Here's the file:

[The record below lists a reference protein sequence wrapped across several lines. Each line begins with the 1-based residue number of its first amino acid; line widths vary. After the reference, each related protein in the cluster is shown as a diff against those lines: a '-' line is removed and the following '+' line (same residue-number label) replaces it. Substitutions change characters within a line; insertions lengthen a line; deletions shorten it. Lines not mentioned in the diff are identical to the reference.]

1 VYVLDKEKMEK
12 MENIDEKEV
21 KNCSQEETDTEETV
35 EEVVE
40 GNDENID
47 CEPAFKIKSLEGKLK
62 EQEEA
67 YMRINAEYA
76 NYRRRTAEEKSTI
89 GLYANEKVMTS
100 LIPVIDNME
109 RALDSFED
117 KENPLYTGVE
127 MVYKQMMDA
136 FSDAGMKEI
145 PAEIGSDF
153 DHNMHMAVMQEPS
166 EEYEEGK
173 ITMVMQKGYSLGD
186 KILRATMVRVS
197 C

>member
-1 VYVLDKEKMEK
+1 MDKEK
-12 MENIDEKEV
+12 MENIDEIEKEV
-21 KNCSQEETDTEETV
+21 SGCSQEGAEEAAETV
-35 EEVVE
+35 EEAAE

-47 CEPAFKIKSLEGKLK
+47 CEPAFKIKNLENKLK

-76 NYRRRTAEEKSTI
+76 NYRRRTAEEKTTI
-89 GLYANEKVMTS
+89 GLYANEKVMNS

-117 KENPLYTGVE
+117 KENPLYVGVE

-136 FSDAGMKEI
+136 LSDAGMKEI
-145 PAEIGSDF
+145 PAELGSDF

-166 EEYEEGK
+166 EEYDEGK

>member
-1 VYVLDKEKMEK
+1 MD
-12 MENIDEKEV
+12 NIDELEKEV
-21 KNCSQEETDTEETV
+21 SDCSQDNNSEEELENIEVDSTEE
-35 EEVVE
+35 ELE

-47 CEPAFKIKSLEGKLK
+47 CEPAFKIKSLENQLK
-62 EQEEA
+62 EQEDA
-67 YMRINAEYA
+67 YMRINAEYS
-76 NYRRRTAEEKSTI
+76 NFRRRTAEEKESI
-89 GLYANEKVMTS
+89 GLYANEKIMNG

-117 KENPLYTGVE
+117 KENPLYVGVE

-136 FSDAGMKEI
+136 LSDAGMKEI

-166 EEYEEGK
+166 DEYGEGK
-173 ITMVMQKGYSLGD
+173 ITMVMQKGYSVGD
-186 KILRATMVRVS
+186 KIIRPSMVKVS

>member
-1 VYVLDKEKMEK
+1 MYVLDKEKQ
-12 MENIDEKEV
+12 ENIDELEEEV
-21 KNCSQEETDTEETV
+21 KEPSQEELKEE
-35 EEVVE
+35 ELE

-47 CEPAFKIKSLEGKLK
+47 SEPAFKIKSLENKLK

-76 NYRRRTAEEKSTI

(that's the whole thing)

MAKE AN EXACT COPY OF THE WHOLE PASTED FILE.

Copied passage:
[The record below lists a reference protein sequence wrapped across several lines. Each line begins with the 1-based residue number of its first amino acid; line widths vary. After the reference, each related protein in the cluster is shown as a diff against those lines: a '-' line is removed and the following '+' line (same residue-number label) replaces it. Substitutions change characters within a line; insertions lengthen a line; deletions shorten it. Lines not mentioned in the diff are identical to the reference.]

1 VYVLDKEKMEK
12 MENIDEKEV
21 KNCSQEETDTEETV
35 EEVVE
40 GNDENID
47 CEPAFKIKSLEGKLK
62 EQEEA
67 YMRINAEYA
76 NYRRRTAEEKSTI
89 GLYANEKVMTS
100 LIPVIDNME
109 RALDSFED
117 KENPLYTGVE
127 MVYKQMMDA
136 FSDAGMKEI
145 PAEIGSDF
153 DHNMHMAVMQEPS
166 EEYEEGK
173 ITMVMQKGYSLGD
186 KILRATMVRVS
197 C

>member
-1 VYVLDKEKMEK
+1 MDKEK
-12 MENIDEKEV
+12 MENIDEIEKEV
-21 KNCSQEETDTEETV
+21 SGCSQEGAEEAAETV
-35 EEVVE
+35 EEAAE

-47 CEPAFKIKSLEGKLK
+47 CEPAFKIKNLENKLK

-76 NYRRRTAEEKSTI
+76 NYRRRTAEEKTTI
-89 GLYANEKVMTS
+89 GLYANEKVMNS

-117 KENPLYTGVE
+117 KENPLYVGVE

-136 FSDAGMKEI
+136 LSDAGMKEI
-145 PAEIGSDF
+145 PAELGSDF

-166 EEYEEGK
+166 EEYDEGK

>member
-1 VYVLDKEKMEK
+1 MD
-12 MENIDEKEV
+12 NIDELEKEV
-21 KNCSQEETDTEETV
+21 SDCSQDNNSEEELENIEVDSTEE
-35 EEVVE
+35 ELE

-47 CEPAFKIKSLEGKLK
+47 CEPAFKIKSLENQLK
-62 EQEEA
+62 EQEDA
-67 YMRINAEYA
+67 YMRINAEYS
-76 NYRRRTAEEKSTI
+76 NFRRRTAEEKESI
-89 GLYANEKVMTS
+89 GLYANEKIMNG

-117 KENPLYTGVE
+117 KENPLYVGVE

-136 FSDAGMKEI
+136 LSDAGMKEI

-166 EEYEEGK
+166 DEYGEGK
-173 ITMVMQKGYSLGD
+173 ITMVMQKGYSVGD
-186 KILRATMVRVS
+186 KIIRPSMVKVS

>member
-1 VYVLDKEKMEK
+1 MYVLDKEKQ
-12 MENIDEKEV
+12 ENIDELEEEV
-21 KNCSQEETDTEETV
+21 KEPSQEELKEE
-35 EEVVE
+35 ELE

-47 CEPAFKIKSLEGKLK
+47 SEPAFKIKSLENKLK

-76 NYRRRTAEEKSTI